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What’s your writing process look like? Are you productive and efficient, or do you spend a lot of time spinning your wheels?

Stop right there.

If you’re dreaming about the days of crushing it as a full-time freelance writer, you’re probably wondering how to dial in your writing process, find clients, get work done, move up, and earn more.

When I was new to freelancing, I needed to hit the reset button on my writing process and mindset, but I didn’t fully understand that until years later.

If you want to be a successful freelance writer, make an appointment with Mrs. Discipline.

Why? Freelance writing isn’t for the faint-of-heart, easily-defeated type. It’s hard. It requires a long-game mindset, commitment, and the ability to deflect distractions to get work done.

Making some commitments to yourself and your freelance goals can be a total game-changer. I only figured that out after a lot of stops and starts and second-guessing myself. But it doesn’t have to be that way.

Want to be a successful freelance writer? Adopt these five no-compromise rules:

Practice persistence

Want to land an assignment with your dream magazine? Or score a copywriting contract for a dream client? Be persistent.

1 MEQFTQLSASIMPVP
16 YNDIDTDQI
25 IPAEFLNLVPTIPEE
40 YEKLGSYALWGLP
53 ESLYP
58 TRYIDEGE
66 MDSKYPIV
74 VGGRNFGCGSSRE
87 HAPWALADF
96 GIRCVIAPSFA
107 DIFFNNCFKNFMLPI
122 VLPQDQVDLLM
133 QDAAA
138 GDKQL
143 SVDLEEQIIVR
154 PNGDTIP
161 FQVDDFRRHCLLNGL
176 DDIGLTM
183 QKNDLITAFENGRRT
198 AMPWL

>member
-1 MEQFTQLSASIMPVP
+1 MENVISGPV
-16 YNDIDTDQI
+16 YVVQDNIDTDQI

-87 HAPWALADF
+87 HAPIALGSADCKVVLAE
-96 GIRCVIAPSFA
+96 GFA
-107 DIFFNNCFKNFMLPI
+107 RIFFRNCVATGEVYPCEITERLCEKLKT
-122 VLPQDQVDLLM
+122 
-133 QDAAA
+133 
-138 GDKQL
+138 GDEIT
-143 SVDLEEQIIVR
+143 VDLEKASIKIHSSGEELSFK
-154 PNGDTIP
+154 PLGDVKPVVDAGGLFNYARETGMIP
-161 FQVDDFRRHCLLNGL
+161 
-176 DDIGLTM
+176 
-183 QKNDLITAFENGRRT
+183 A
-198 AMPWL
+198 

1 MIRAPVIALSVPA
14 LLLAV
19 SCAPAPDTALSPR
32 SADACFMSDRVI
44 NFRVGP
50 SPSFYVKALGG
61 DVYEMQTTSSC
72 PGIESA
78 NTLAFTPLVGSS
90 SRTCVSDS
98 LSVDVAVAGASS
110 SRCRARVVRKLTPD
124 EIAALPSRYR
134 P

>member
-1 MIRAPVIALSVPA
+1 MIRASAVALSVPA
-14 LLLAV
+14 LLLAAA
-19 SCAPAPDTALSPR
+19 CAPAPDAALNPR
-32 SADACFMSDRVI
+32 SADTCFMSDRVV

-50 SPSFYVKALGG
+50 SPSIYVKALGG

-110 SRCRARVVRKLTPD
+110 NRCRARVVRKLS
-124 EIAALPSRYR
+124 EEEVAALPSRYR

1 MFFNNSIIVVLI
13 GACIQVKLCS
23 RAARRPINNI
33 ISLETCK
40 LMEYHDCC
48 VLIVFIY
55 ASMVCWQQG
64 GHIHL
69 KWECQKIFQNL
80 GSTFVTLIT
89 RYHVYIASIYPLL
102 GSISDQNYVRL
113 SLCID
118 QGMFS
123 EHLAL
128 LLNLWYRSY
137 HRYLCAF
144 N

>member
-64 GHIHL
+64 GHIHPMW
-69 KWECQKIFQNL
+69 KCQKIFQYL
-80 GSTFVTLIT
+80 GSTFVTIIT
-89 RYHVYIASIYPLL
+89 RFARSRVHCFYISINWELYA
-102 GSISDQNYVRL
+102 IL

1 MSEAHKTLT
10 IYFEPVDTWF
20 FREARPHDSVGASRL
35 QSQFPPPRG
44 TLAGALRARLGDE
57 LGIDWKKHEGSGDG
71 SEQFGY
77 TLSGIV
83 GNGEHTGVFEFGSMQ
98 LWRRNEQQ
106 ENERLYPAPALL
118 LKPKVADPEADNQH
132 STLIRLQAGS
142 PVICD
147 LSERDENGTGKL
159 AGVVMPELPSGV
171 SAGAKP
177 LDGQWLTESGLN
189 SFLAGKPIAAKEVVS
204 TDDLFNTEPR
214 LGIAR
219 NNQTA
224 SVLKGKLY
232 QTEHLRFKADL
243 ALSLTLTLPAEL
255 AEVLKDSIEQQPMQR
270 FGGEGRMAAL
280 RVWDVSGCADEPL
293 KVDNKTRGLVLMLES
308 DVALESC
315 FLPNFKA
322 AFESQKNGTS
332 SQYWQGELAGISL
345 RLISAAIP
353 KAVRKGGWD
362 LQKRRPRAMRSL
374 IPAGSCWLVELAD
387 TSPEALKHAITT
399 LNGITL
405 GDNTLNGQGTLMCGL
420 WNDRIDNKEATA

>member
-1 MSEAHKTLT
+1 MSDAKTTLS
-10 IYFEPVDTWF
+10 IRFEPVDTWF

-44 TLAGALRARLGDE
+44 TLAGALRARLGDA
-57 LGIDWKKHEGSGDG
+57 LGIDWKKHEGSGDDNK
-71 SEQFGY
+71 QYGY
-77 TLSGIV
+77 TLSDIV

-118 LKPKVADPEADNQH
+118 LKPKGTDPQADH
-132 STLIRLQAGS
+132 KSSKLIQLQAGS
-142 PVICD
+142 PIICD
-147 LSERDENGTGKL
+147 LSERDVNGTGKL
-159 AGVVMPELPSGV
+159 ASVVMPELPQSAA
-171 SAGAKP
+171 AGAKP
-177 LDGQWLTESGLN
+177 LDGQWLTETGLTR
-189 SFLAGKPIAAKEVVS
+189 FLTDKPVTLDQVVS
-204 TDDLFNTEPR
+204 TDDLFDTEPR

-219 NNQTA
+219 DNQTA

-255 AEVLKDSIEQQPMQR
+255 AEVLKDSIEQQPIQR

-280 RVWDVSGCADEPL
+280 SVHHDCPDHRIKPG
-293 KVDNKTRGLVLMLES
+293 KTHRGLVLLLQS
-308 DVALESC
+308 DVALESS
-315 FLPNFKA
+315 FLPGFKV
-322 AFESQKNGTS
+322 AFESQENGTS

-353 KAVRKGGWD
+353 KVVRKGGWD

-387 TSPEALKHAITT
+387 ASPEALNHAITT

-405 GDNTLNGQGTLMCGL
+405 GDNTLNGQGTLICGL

You may need to reach out to the editor or  marketing director more than once. Your pitches may get rejected or go unanswered. But if you’re persistent, you cannot fail. Carol Tice puts it this way:

Become an unstoppable force and don’t give up until you find the clients you want, and have all the work you need.”

Tip: Still chasing that dream magazine assignment or client? Create a calendar or set reminders to follow-up on pitches. Be persistent, until you connect with the editor or marketing manager.

Be patient

Blame it on Google, fast food restaurants, and the 24/7-always-on Internet. We’ve been conditioned to get what we want, when we want it. But building a successful freelance writing career takes time. Some things may take a lot longer for you to learn, master, and complete than others. But it’s worth the effort to take the time to:

  • Write an effective query letter or letter of introduction
  • Find the right person and email address to send your pitch to
  • Follow up with prospects
  • On-board new clients and learn their business
  • Market yourself as a freelance writer, consistently, until you’re fully booked
  • Write engaging content to wow your clients and readers
  • Learn new skills and strategies to move up and earn more